Of course, former prime minister William Lyon Mackenzie King is the most well-known of the cottagers who owned a residence in the hills. He moved to Ottawa in 1900, the same year of the terrible fire in Hull. In the fall of that year, King visited the hills and decided to settle at Kingsmere, where he eventually developed an estate of more than 230 hectares.After his death, the property was bequeathed to the Canadian government. Today, the Mackenzie King Estate is the jewel of Gatineau Park and a heritage treasure.

With the exception of Meech Valley, whose agricultural past has shaped the landscape, it was primarily the cottagers who imposed a recreational function on the area of present-day Gatineau Park, which would henceforth characterize the Park's cultural landscape. The influence of this period and these people have shaped the character of the nationally important heritage areas in Gatineau Park.

The Train to the Hills

It was not until the arrival of the train - that wonderful invention of the Industrial Revolution - and the construction of the rail line between Ottawa and Maniwaki, which began in 1885,that vacationers were introduced on a large scale to the Gatineau Hills.The trip between Ottawa and Chelsea had been a difficult, one-day journey by horse-drawn carriage on toll roads in poor condition. By train, it became a pleasant excursion that took a few hours, cost relatively little, could accommodate the whole family and luggage, and took passengers into the heart of the hills. It was for this reason that the last decade of the 19th century saw the construction of hotels, inns, golf courses, tennis courts and other recreational spaces in the region that would become Gatineau Park. Dozens of city dwellers moved to Chelsea and around Meech and Kingsmere lakes. The area abounded with activity. Swimming, canoeing, hiking in the forests, hunting and fishing were popular pursuits for wealthy citizens during their spare time. These recreation seekers became an important source of income for the descendents of the area's pioneers, who provided transportation, agricultural products and much-needed labour, thus becoming among the first Canadians to experience the tourist industry.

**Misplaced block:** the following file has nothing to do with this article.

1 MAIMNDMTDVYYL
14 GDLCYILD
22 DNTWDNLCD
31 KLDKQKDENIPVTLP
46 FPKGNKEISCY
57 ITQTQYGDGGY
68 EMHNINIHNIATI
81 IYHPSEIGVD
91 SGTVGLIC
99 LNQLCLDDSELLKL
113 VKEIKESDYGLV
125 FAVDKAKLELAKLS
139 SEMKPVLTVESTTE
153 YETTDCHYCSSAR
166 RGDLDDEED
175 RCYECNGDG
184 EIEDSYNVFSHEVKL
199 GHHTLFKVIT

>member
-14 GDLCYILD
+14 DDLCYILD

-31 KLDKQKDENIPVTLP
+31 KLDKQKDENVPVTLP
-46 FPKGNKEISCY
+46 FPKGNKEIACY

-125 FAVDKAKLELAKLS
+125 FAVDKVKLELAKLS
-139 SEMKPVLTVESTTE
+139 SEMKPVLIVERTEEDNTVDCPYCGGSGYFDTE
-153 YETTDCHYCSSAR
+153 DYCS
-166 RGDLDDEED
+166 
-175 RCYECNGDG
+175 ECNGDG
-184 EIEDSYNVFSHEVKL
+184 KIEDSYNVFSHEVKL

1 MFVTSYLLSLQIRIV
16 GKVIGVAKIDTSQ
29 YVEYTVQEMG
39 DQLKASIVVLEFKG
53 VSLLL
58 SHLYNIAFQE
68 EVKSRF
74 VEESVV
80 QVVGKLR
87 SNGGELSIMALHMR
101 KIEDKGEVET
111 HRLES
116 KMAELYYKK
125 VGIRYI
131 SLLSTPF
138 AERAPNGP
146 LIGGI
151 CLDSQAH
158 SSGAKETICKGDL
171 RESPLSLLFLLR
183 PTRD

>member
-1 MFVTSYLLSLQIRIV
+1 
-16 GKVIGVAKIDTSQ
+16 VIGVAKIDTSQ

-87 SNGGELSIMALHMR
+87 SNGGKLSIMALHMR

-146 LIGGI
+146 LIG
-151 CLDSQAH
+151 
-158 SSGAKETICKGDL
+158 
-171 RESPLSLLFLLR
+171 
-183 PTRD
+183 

An Idea Whose Time Had Come

The concept of a "national park" was born 1872 in the United States, with the creation of Yellowstone Park. In 1885, Canada designated Banff as our first national park. Closer to Canada's Capital, Algonquin Park in Ontario was created in 1893, and Mont-Tremblant in Quebec was established in 1895, both according to the same model.

The idea of a park in the Gatineau Hills dates back to the same time period. This idea was also influenced by the reformist ideology of philanthropists under the City Beautiful movement, which advocated the cleaning up and beautification of cities to solve social problems. It was in the spirit of the City Beautiful movement that Sir Wilfrid Laurier created the Ottawa Improvement Commission (OIC) in 1899.

In the early 20th century, the OIC, the forerunner of the National Capital Commission (NCC), expressed an inter- est in preserving the natural beauty of the Gatineau Hills. The Todd Report of 1903 and Holt Commission Report of 1915 recommended that the Canadian government create a park in the hills. However, the OIC had neither the power nor the means to undertake this project, and the Government of Canada was focused on other priorities related to its involvement in the First World War.